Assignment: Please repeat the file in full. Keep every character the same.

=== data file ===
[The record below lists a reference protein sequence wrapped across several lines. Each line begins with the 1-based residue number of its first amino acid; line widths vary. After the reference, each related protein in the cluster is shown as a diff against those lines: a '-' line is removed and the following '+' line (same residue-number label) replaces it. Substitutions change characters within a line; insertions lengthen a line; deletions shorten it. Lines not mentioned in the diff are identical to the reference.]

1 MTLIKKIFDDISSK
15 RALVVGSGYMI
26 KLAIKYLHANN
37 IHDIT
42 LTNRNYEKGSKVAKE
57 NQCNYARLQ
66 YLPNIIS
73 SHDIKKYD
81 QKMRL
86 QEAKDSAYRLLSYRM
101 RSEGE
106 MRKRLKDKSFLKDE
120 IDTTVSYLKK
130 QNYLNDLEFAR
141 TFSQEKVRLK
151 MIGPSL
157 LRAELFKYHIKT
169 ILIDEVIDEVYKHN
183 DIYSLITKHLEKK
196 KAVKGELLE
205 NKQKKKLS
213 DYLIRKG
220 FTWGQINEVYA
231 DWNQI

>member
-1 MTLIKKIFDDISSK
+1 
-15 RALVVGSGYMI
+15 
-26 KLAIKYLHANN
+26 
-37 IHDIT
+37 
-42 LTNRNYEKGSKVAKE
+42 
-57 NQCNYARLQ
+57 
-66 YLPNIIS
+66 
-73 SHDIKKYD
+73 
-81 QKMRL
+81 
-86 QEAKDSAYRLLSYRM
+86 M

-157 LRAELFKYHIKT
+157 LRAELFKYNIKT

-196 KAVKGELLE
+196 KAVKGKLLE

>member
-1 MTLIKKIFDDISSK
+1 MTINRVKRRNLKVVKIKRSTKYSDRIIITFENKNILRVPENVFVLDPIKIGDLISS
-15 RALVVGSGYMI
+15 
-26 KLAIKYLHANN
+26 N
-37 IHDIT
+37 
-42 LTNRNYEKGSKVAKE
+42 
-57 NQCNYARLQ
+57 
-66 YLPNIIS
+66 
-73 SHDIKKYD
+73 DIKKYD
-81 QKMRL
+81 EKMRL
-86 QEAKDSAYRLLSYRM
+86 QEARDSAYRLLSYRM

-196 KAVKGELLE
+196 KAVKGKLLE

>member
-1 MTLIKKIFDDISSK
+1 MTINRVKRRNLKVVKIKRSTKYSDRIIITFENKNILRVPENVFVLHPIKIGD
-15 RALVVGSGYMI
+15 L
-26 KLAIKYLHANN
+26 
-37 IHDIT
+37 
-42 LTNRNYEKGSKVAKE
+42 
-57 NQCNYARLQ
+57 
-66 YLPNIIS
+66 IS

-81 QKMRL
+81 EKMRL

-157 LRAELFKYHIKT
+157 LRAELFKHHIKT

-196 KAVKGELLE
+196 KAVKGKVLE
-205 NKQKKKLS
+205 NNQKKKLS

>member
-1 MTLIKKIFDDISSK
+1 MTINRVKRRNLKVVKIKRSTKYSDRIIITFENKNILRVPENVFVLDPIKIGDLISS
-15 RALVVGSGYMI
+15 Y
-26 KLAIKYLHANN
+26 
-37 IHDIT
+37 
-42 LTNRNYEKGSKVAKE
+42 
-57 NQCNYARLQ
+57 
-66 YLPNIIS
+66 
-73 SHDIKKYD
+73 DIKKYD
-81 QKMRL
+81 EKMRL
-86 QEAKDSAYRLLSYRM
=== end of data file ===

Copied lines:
[The record below lists a reference protein sequence wrapped across several lines. Each line begins with the 1-based residue number of its first amino acid; line widths vary. After the reference, each related protein in the cluster is shown as a diff against those lines: a '-' line is removed and the following '+' line (same residue-number label) replaces it. Substitutions change characters within a line; insertions lengthen a line; deletions shorten it. Lines not mentioned in the diff are identical to the reference.]

1 MTLIKKIFDDISSK
15 RALVVGSGYMI
26 KLAIKYLHANN
37 IHDIT
42 LTNRNYEKGSKVAKE
57 NQCNYARLQ
66 YLPNIIS
73 SHDIKKYD
81 QKMRL
86 QEAKDSAYRLLSYRM
101 RSEGE
106 MRKRLKDKSFLKDE
120 IDTTVSYLKK
130 QNYLNDLEFAR
141 TFSQEKVRLK
151 MIGPSL
157 LRAELFKYHIKT
169 ILIDEVIDEVYKHN
183 DIYSLITKHLEKK
196 KAVKGELLE
205 NKQKKKLS
213 DYLIRKG
220 FTWGQINEVYA
231 DWNQI

>member
-1 MTLIKKIFDDISSK
+1 
-15 RALVVGSGYMI
+15 
-26 KLAIKYLHANN
+26 
-37 IHDIT
+37 
-42 LTNRNYEKGSKVAKE
+42 
-57 NQCNYARLQ
+57 
-66 YLPNIIS
+66 
-73 SHDIKKYD
+73 
-81 QKMRL
+81 
-86 QEAKDSAYRLLSYRM
+86 M

-157 LRAELFKYHIKT
+157 LRAELFKYNIKT

-196 KAVKGELLE
+196 KAVKGKLLE

>member
-1 MTLIKKIFDDISSK
+1 MTINRVKRRNLKVVKIKRSTKYSDRIIITFENKNILRVPENVFVLDPIKIGDLISS
-15 RALVVGSGYMI
+15 
-26 KLAIKYLHANN
+26 N
-37 IHDIT
+37 
-42 LTNRNYEKGSKVAKE
+42 
-57 NQCNYARLQ
+57 
-66 YLPNIIS
+66 
-73 SHDIKKYD
+73 DIKKYD
-81 QKMRL
+81 EKMRL
-86 QEAKDSAYRLLSYRM
+86 QEARDSAYRLLSYRM

-196 KAVKGELLE
+196 KAVKGKLLE

>member
-1 MTLIKKIFDDISSK
+1 MTINRVKRRNLKVVKIKRSTKYSDRIIITFENKNILRVPENVFVLHPIKIGD
-15 RALVVGSGYMI
+15 L
-26 KLAIKYLHANN
+26 
-37 IHDIT
+37 
-42 LTNRNYEKGSKVAKE
+42 
-57 NQCNYARLQ
+57 
-66 YLPNIIS
+66 IS

-81 QKMRL
+81 EKMRL

-157 LRAELFKYHIKT
+157 LRAELFKHHIKT

-196 KAVKGELLE
+196 KAVKGKVLE
-205 NKQKKKLS
+205 NNQKKKLS

>member
-1 MTLIKKIFDDISSK
+1 MTINRVKRRNLKVVKIKRSTKYSDRIIITFENKNILRVPENVFVLDPIKIGDLISS
-15 RALVVGSGYMI
+15 Y
-26 KLAIKYLHANN
+26 
-37 IHDIT
+37 
-42 LTNRNYEKGSKVAKE
+42 
-57 NQCNYARLQ
+57 
-66 YLPNIIS
+66 
-73 SHDIKKYD
+73 DIKKYD
-81 QKMRL
+81 EKMRL
-86 QEAKDSAYRLLSYRM